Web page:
Ciguatera is a form of seafood poisoning caused by natural toxins that can be found in certain marine fish from specific tropical reef waters.  The toxins are formed by microplankton and accumulate in the food chain.  In the Caribbean region, the fish associated most with ciguatera are:  amberjacks, other jacks, moray eels, and barracuda.  Other fish that have been associated with ciguatera are:  hogfish, scorpion fish, certain triggerfish, some snappers, and groupers.

Cigua toxic fish cannot be detected by appearance, taste, or smell.  Raw and cooked whole fish,  fillets, or parts have no signs of spoilage or discoloration.  The toxins cannot be completely destroyed or removed by cooking or freezing.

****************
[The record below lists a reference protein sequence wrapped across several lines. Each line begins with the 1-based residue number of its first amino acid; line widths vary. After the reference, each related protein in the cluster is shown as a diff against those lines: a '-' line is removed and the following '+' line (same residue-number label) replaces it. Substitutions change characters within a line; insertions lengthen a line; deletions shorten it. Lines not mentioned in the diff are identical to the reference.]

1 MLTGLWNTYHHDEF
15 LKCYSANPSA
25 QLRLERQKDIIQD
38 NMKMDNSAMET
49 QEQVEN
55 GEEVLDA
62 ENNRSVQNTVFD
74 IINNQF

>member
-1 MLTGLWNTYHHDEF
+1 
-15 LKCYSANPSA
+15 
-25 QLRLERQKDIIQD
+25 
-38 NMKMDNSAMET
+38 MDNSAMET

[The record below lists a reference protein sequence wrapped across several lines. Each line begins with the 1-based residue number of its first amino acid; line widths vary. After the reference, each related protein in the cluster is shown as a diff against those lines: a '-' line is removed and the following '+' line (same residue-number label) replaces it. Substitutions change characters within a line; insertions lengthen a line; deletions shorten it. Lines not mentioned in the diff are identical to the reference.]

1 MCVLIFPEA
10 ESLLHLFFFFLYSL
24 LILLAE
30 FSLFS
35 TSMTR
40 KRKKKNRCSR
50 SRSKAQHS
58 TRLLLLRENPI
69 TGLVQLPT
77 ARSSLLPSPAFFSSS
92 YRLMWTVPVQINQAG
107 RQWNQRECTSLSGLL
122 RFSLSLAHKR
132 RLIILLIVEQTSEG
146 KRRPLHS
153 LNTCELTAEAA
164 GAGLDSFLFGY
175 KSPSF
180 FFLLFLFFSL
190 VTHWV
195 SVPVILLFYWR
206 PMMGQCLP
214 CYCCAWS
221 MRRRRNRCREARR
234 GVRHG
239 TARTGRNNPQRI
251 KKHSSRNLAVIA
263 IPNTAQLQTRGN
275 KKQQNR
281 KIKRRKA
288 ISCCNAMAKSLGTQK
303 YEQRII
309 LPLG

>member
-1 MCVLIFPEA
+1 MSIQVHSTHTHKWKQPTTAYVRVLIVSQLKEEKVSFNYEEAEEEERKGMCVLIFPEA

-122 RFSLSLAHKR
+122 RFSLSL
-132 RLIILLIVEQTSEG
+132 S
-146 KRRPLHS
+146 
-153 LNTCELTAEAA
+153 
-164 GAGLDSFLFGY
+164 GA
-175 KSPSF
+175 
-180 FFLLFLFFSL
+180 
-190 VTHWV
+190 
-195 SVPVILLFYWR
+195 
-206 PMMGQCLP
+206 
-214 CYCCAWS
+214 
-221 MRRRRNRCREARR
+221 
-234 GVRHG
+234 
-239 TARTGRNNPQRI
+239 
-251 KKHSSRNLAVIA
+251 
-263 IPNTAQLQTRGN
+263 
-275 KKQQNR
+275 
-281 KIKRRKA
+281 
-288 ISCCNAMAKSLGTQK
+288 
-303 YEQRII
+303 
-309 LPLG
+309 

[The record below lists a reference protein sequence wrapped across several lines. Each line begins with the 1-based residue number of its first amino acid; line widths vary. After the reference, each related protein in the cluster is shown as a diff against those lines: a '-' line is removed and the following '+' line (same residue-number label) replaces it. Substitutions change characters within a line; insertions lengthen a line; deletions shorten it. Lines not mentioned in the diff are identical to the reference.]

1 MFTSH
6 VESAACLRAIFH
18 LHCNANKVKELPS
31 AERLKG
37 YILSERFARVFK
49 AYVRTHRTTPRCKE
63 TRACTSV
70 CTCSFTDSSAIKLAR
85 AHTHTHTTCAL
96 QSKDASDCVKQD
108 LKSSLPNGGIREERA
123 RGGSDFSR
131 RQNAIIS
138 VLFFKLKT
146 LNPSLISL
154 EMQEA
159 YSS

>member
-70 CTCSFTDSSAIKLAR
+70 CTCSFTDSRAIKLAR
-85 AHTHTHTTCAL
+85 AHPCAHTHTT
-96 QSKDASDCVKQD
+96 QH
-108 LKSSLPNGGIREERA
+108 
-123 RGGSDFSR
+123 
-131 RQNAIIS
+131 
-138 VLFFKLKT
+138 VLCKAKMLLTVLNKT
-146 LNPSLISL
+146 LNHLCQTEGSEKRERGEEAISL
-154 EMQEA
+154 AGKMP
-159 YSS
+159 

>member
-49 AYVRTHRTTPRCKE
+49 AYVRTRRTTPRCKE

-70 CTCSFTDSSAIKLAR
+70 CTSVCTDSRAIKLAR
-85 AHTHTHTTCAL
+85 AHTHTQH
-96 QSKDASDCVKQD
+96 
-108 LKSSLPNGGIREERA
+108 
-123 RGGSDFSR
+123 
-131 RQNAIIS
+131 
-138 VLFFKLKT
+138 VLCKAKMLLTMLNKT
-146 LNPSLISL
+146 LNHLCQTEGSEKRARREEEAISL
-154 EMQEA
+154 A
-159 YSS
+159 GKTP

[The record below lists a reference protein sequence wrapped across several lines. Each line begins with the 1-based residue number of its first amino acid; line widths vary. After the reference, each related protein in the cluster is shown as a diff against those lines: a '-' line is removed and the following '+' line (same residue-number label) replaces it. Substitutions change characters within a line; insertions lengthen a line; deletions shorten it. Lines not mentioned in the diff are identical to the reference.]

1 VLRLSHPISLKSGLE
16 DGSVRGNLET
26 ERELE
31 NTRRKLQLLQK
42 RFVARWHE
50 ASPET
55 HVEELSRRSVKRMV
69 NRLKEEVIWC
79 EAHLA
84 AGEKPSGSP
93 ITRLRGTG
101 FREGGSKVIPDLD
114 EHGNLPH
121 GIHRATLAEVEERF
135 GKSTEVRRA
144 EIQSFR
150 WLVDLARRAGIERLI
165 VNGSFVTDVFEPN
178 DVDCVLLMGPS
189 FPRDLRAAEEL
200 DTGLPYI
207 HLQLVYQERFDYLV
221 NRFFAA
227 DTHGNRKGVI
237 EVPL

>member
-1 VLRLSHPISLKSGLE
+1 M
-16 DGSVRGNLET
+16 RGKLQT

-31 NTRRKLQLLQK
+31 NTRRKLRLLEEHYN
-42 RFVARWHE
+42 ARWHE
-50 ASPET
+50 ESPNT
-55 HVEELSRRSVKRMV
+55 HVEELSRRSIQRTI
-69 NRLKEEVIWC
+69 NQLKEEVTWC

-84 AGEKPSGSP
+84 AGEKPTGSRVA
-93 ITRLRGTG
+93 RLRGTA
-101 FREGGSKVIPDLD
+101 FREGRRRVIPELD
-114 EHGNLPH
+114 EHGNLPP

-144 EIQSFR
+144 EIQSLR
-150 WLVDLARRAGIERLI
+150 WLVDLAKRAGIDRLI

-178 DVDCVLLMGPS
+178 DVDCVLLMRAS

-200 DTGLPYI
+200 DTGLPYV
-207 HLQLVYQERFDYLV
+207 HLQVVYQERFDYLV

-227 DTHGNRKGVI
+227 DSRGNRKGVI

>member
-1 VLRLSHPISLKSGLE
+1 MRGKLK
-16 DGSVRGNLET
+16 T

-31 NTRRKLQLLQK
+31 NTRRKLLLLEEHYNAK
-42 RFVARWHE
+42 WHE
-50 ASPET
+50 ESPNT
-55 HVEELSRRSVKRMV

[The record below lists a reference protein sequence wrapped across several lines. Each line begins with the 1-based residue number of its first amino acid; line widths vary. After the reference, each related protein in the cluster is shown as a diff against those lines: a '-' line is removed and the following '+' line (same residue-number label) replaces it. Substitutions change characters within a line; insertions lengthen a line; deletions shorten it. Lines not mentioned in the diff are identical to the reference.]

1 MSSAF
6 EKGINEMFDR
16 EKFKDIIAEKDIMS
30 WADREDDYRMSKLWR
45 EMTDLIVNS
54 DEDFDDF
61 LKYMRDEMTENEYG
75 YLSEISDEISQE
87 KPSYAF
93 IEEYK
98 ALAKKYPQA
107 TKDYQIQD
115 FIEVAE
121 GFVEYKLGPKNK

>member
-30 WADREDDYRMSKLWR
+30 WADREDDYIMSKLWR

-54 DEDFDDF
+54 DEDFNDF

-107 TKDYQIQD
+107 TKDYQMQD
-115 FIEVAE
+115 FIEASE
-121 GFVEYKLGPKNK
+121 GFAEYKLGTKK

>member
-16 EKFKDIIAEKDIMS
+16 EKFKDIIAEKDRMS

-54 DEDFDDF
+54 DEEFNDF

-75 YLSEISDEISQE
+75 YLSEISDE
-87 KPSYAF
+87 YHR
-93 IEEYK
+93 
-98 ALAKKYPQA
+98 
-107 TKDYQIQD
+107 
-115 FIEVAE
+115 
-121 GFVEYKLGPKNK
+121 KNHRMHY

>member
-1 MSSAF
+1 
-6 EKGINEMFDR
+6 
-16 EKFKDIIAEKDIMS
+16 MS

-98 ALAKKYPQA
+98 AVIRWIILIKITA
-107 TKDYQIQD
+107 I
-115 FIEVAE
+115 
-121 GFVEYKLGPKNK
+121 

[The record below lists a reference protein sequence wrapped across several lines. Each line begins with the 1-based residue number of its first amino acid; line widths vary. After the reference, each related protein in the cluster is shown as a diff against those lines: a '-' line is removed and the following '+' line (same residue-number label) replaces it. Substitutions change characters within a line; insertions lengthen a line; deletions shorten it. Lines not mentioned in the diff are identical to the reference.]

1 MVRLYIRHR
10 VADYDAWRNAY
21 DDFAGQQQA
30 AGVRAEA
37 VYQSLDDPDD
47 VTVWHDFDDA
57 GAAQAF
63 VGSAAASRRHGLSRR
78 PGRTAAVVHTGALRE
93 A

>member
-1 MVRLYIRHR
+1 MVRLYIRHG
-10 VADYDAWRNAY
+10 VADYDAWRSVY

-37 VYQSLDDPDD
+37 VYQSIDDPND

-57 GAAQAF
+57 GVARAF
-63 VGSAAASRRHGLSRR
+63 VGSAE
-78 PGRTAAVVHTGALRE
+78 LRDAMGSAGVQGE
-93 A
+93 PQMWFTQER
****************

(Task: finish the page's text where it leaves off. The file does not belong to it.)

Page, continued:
Selecting smaller fish, which are likely to accumulate less toxin, offers some guidance.  Large fish of any tropical species from Caribbean reef zones should be avoided.  Also, barracuda is a reef fish eater that is not recommended for consumption.

Only patronize reputable dealers and restaurants when purchasing fish occurring in tropical reef waters.  Recreational fishermen should exercise caution in areas of concern for particular tropical fish.